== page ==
Monday, July 16, 2007

Sisters 2007, part II

The Sisters Outdoor Quilt Show is a pretty impressive event. It occupies the entire commerical district of a small town -- maybe 3 blocks by 5 blocks of nonstop quilts. They are on the enterior surfaces of the buildings, inside the shops, hanging from lines, displayed on racks -- everywhere. There are enough quilts, in fact, that it took two hours of walking around looking at quilts before I found my own quilt, which actually had a nice, prominent spot. If you like design and fabric, it was the place to be.

I like the ephemeral nature of the show. It's an enormous undertaking to set it up and take it down, and you can't let quilts sit out overnight, so as major events go it is pretty compressed. Quilts go up, cars and tour busses roll in, the crowds gawk, the quilts go down. It's a short-term experience -- kind of a quilt HAPPENING, man. They must have everyone from three counties either directing traffic, setting up and taking down, doing quilt security, or selling water. LOTS of people were selling water.

Naturally, the male quilter suffered his usual minor indignities.

Picking out "favorites" becomes a pretty meaningless exercise when you are wandering around among 1500 pieces. I basically just blazed away with the camera at anything I liked. I didn't repeat the statistical analysis of last year, but most of my personal preferences (geometrics, symmetry, jewel tones, contrast) are obvious in the ones that caught my eye. The photos are posted here.

Here's some stuff I liked:

There were a fair number of Hawaiian-style quilts in evidence. I think of the Hawaiian quilt as the highest form of the cut-out snowflake. Typically, you've only got two pieces of fabric; the first is symetrically cut in a radial pattern and appliqued onto the other, background fabric. Got that? Maybe an example would help. Here's one I really like: "Hawaiian Applique" by Alice Pedersen of Bend.

There were also quite a few kaleidoscope quilts, which are a little more self-explanatory. I can't picture myself ever doing one of these, but I think they are pretty cool to look at.... which is the point.... Here's "One Block Wonder in Blue" by -- well, I'll be damned -- Alice Pedersen, of Bend. You know, I didn't pay any attention at all to who made what (I just took pictures of the tags as well as the quilts). I guess I must like Alice Pedersen's work.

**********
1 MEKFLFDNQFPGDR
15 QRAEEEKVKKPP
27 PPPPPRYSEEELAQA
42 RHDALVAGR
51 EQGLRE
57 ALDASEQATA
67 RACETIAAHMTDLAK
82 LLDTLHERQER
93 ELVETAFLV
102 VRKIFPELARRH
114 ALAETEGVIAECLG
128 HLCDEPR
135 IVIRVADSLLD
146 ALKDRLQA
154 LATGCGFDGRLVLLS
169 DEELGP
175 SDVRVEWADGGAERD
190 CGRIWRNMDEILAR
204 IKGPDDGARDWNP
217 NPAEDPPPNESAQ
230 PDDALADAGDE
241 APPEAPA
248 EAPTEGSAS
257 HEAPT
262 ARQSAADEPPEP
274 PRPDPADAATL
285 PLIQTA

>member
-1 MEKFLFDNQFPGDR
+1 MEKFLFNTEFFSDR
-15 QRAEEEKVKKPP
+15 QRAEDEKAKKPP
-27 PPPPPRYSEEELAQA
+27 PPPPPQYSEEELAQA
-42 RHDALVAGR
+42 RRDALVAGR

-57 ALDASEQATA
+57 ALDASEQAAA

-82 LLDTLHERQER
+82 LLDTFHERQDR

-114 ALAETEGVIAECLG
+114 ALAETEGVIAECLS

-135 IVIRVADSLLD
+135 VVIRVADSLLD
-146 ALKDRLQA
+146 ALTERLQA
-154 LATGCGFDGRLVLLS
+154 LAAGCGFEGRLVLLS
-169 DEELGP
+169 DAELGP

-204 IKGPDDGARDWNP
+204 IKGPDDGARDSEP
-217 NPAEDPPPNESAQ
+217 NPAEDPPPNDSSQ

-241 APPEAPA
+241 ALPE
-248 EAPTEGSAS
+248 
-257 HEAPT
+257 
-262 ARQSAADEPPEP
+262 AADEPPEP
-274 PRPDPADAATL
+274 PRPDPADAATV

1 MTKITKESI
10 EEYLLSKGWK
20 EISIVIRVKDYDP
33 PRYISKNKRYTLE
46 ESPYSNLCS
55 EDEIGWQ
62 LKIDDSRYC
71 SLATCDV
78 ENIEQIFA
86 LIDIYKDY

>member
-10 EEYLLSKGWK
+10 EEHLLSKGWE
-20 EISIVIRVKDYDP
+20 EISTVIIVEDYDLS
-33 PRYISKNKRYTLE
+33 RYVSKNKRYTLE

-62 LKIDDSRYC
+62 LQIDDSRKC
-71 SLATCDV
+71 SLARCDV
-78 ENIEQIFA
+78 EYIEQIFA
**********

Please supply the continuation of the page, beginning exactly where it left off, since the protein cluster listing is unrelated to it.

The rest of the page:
I like squares. Here's a simple but loveable square-intensive piece called "Cappuccino" by Jamie Conerly of Tigard (quilted by Erin Davis).

Finally, here's one that doesn't fit any particular category. I just think it's cool. "Monica's Graduation Quilt" by Margaret J. Miller, of Bremerton.

Lots more good stuff in the photo album. Or, for another take on the show, rebel wrote up a description too.


Rebel said...

What?!?! You showed a quilt? I thought you mentioned not getting one done for Sisters this year. Which one was it - where? I didn't have as much time as I would have liked, so on some streets I only went down one side, and I think I might have missed a few of the side streets. Still, I saw enough quilts to make my head spin... and enough to make me feel sooooooo inferiour! Even some of the quilts made by kids put me to shame. Oh well... I'm learning.

gl. said...

but where's -your- quilt, sir?

the ephemeral nature of the project reminds me of one of the things i like about burning man: a whole city goes up in a week and then disappears. in your case, it's like a quilt brigadoon!

Libby said...

Thanks for the pictures - looks like a great show!

michael5000 said...

Mine was this one.

michael5000 said...

And quilt Brigadoon is exactly right. Couldn't remember that word.... : )

Karin said...

Yours is yummy, Michael!

I think that every time.

Rebel said...

I did see your quilt there! It looks awesome btw, with a very Rothko-esque movement of the bright red jumping out while the bright blue pulls back.